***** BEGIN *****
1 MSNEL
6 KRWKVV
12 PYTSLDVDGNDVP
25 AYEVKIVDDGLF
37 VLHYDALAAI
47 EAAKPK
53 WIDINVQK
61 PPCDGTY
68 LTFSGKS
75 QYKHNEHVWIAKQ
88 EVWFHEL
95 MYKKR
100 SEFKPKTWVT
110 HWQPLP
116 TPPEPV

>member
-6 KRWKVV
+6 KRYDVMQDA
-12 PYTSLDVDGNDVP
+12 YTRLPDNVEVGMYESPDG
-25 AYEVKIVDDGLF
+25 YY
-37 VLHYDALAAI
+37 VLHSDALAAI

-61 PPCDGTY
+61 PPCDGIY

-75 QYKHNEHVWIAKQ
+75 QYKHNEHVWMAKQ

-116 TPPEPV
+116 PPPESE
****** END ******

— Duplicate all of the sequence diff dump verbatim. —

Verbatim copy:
1 MSNEL
6 KRWKVV
12 PYTSLDVDGNDVP
25 AYEVKIVDDGLF
37 VLHYDALAAI
47 EAAKPK
53 WIDINVQK
61 PPCDGTY
68 LTFSGKS
75 QYKHNEHVWIAKQ
88 EVWFHEL
95 MYKKR
100 SEFKPKTWVT
110 HWQPLP
116 TPPEPV

>member
-6 KRWKVV
+6 KRYDVMQDA
-12 PYTSLDVDGNDVP
+12 YTRLPDNVEVGMYESPDG
-25 AYEVKIVDDGLF
+25 YY
-37 VLHYDALAAI
+37 VLHSDALAAI

-61 PPCDGTY
+61 PPCDGIY

-75 QYKHNEHVWIAKQ
+75 QYKHNEHVWMAKQ

-116 TPPEPV
+116 PPPESE